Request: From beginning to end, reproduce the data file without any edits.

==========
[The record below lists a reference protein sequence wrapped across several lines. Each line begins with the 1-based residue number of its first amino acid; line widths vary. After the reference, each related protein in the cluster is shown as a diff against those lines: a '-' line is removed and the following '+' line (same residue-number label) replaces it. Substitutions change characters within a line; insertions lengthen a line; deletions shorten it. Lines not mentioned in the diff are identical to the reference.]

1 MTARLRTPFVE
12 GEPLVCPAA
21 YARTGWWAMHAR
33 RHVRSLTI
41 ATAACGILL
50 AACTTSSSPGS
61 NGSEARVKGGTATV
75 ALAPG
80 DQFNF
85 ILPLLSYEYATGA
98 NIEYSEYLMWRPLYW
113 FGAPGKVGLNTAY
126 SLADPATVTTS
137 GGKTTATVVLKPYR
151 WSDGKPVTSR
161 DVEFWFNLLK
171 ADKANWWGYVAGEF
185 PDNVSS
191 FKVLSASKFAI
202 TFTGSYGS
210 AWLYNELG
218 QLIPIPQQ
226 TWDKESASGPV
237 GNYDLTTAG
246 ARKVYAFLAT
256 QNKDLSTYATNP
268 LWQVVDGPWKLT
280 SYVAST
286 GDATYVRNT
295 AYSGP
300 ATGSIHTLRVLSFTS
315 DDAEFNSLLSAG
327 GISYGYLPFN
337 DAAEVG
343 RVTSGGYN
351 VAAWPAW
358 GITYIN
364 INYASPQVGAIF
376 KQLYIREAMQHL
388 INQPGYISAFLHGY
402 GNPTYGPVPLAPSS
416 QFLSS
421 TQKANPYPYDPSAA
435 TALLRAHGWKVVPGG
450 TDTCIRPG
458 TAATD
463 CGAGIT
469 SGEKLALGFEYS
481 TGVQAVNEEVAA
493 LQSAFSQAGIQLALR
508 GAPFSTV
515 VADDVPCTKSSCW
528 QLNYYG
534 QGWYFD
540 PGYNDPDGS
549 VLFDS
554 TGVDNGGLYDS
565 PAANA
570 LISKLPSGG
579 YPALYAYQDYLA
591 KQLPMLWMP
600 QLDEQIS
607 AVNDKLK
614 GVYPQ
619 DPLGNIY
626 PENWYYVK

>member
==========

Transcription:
[The record below lists a reference protein sequence wrapped across several lines. Each line begins with the 1-based residue number of its first amino acid; line widths vary. After the reference, each related protein in the cluster is shown as a diff against those lines: a '-' line is removed and the following '+' line (same residue-number label) replaces it. Substitutions change characters within a line; insertions lengthen a line; deletions shorten it. Lines not mentioned in the diff are identical to the reference.]

1 MTARLRTPFVE
12 GEPLVCPAA
21 YARTGWWAMHAR
33 RHVRSLTI
41 ATAACGILL
50 AACTTSSSPGS
61 NGSEARVKGGTATV
75 ALAPG
80 DQFNF
85 ILPLLSYEYATGA
98 NIEYSEYLMWRPLYW
113 FGAPGKVGLNTAY
126 SLADPATVTTS
137 GGKTTATVVLKPYR
151 WSDGKPVTSR
161 DVEFWFNLLK
171 ADKANWWGYVAGEF
185 PDNVSS
191 FKVLSASKFAI
202 TFTGSYGS
210 AWLYNELG
218 QLIPIPQQ
226 TWDKESASGPV
237 GNYDLTTAG
246 ARKVYAFLAT
256 QNKDLSTYATNP
268 LWQVVDGPWKLT
280 SYVAST
286 GDATYVRNT
295 AYSGP
300 ATGSIHTLRVLSFTS
315 DDAEFNSLLSAG
327 GISYGYLPFN
337 DAAEVG
343 RVTSGGYN
351 VAAWPAW
358 GITYIN
364 INYASPQVGAIF
376 KQLYIREAMQHL
388 INQPGYISAFLHGY
402 GNPTYGPVPLAPSS
416 QFLSS
421 TQKANPYPYDPSAA
435 TALLRAHGWKVVPGG
450 TDTCIRPG
458 TAATD
463 CGAGIT
469 SGEKLALGFEYS
481 TGVQAVNEEVAA
493 LQSAFSQAGIQLALR
508 GAPFSTV
515 VADDVPCTKSSCW
528 QLNYYG
534 QGWYFD
540 PGYNDPDGS
549 VLFDS
554 TGVDNGGLYDS
565 PAANA
570 LISKLPSGG
579 YPALYAYQDYLA
591 KQLPMLWMP
600 QLDEQIS
607 AVNDKLK
614 GVYPQ
619 DPLGNIY
626 PENWYYVK

>member